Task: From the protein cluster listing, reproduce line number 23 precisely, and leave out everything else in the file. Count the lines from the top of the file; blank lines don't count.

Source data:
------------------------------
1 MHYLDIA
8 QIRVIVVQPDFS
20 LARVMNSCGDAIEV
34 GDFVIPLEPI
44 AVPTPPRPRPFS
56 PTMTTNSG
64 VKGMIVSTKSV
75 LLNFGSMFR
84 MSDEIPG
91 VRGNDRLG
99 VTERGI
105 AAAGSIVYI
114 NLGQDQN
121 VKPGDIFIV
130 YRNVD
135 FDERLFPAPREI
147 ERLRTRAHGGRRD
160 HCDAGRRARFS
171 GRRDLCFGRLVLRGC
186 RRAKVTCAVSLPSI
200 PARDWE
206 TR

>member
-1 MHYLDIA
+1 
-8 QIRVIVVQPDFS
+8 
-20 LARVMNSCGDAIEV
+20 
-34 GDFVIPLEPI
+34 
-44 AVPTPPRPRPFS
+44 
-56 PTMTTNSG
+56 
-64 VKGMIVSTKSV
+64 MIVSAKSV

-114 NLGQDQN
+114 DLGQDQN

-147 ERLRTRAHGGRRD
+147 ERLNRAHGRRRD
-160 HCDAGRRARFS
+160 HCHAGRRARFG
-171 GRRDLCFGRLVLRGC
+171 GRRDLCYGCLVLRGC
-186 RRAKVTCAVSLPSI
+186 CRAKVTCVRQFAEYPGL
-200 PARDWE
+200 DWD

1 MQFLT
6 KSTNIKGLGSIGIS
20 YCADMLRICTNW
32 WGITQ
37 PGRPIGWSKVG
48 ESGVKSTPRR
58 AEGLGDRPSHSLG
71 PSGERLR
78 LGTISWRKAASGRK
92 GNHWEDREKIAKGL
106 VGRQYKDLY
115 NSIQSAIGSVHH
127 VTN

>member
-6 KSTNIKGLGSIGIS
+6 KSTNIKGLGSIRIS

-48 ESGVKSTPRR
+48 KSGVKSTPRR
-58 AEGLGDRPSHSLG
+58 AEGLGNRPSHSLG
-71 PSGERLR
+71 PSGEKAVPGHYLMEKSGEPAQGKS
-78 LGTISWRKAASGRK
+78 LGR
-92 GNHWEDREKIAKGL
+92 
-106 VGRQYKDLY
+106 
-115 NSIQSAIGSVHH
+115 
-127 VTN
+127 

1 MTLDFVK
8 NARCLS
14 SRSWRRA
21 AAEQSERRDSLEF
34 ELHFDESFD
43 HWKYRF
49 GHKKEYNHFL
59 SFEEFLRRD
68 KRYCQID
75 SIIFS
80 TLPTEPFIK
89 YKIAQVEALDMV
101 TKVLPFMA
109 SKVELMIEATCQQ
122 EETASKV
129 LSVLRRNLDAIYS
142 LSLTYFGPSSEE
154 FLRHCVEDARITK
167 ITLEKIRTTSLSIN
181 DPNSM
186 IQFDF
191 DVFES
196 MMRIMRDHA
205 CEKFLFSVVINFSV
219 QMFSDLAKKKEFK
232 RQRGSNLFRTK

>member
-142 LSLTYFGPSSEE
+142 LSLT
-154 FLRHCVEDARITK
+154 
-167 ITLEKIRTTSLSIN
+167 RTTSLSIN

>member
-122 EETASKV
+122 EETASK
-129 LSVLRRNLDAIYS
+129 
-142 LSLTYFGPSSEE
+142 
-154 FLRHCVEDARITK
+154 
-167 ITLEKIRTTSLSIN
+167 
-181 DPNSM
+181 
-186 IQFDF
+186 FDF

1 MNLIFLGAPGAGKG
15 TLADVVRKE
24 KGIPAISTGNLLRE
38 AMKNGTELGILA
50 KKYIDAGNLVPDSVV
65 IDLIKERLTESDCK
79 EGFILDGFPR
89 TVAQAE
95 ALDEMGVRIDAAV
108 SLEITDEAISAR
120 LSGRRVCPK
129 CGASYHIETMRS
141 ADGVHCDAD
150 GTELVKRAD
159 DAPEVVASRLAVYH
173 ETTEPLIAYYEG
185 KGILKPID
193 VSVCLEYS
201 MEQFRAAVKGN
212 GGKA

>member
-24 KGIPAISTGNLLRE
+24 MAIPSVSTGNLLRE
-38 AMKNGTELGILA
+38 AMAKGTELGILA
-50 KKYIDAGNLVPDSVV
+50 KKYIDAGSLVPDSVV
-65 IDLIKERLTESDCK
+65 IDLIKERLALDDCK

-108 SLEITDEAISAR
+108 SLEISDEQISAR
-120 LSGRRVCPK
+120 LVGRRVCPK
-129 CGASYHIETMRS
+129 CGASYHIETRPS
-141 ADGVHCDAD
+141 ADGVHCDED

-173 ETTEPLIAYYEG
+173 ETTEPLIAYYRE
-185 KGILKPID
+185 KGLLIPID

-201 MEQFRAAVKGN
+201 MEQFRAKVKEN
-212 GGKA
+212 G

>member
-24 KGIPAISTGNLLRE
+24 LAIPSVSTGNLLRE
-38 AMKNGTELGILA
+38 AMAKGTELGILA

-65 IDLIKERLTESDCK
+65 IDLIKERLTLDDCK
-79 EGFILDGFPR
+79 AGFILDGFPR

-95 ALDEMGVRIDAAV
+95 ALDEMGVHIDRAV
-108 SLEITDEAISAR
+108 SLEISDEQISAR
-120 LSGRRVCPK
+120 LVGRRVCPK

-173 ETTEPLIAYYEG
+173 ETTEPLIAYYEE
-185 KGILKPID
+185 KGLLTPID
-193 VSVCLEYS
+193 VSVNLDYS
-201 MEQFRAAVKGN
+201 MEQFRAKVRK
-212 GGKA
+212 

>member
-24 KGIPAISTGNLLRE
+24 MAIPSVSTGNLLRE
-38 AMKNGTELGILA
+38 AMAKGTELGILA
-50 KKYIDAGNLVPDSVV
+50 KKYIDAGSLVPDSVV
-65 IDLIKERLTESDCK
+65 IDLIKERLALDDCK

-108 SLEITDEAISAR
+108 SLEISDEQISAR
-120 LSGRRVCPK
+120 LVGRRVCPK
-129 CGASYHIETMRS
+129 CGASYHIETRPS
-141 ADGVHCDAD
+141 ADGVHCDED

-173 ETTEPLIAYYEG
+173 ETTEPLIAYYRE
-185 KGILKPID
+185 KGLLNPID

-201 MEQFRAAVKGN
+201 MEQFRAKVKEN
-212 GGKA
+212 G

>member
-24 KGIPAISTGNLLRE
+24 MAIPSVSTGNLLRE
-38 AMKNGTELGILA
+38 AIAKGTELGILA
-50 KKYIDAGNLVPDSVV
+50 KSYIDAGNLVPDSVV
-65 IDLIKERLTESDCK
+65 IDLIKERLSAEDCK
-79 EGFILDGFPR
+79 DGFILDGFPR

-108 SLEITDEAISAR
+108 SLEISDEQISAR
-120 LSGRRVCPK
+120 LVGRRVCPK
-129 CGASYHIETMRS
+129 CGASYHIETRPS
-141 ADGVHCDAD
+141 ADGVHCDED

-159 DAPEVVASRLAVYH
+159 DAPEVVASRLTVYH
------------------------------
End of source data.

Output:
>member